The Washington Post

Americans don’t believe in much of anything — and why that’s a terrible thing for politics

People no longer trust their government, their media or much of anything else to do the right thing.

This is America. AP photo. This is America. AP photo.

That lack of confidence, which has accelerated in the last decade or so, is a major (and often overlooked) factor in the current political morass in which the country finds itself -- deeply divided along partisan lines without anything even close to objective force able to referee us through the mess.

The numbers are stark.  In a Gallup poll released earlier this month, only three out of 16 institutions -- the military, small business and the police -- attracted majority support when people were asked whether they had a "great deal" or "quite a lot" of confidence in them.

Many of the institutions most directly tied to politics score the lowest.

Take Congress, which is at its historical nadir when it comes to the public's confidence.

Newspapers aren't in all that much better shape. More than one in three people expressed confidence in newspapers in 2000; just 23 percent say the same today.

Ditto TV news, which has dropped from 35 percent confidence in 2003 to a meager 23 percent today.

And this Pew chart on broad perceptions of the media is perhaps the most striking.

Even the Supreme Court has seen its standing with the American public erode over the past 15 or so years.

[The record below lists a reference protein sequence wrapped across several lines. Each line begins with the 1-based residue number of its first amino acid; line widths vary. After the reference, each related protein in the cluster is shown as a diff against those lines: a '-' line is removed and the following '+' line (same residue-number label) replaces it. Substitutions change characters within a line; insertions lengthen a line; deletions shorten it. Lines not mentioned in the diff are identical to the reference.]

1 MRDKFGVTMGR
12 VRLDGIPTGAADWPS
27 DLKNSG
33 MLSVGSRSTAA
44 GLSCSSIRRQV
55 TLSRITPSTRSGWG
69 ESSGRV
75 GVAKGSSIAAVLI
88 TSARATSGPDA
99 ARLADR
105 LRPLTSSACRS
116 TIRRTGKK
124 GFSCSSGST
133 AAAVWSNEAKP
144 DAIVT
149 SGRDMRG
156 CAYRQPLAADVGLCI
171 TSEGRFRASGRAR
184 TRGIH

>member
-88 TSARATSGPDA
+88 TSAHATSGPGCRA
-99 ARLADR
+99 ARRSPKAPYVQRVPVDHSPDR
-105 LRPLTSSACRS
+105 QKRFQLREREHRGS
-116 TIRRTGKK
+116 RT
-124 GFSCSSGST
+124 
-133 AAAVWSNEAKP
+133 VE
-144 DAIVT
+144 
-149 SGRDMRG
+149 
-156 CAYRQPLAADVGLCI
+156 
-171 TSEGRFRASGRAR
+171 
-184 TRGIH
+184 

Image courtesy of Pew
Image courtesy of Pew

What's the upshot for politics of this faltering confidence in these sorts of "pillar" institutions on which American society was built?

The simplest answer is that there are no more trusted referees.  Everyone of them is viewed suspiciously and their motives for acting tend to be regarded through a cynical lens.

What that suspicion and cynicism produce is a huddling effect among partisans. Convinced that the honest brokers simply don't exist, they tend to seek political sustenance from those who affirm their points of view. They watch the same TV shows, listen to the same radio stations, shop at the same places and live in the same neighborhoods as people who believe like they do.  Interactions with people with which they disagree  and entities like Congress or the news media dwindle.

Among people loosely or not-at-all aligned with a major political party, the erosion of confidence in institutions leads to a sort of throwing up of the hands and a disinterest, broadly, in what government and politics can (or will do) in their lives.  Why care about Congress if you don't trust in their motives? Same goes for the news industry.

The declining belief in institutions is -- surprise, surprise --  a very difficult reality with which politicians (and the broader world of government) have to grapple. How do you get people to vote for you who simply don't believe you know or want to do the right thing for the country?  How do you get people to read you if they think you are pushing an agenda? How do you get the public to follow your legal decisions if they are skeptical of why you made it?

We -- and by that I mean the political-media complex -- haven't happened on an answer. One intriguing counter-narrative to the broad distrust in national institutions though is that people tend to still trust/have confidence in their local politicians and local news outlets. There's a kernel of an answer (or at least some hope) there -- that the suspicion/cynicism isn't pervasive and, the closer people are to an institution, the more likely they are to express some confidence in it.

Chris Cillizza writes “The Fix,” a politics blog for the Washington Post. He also covers the White House.



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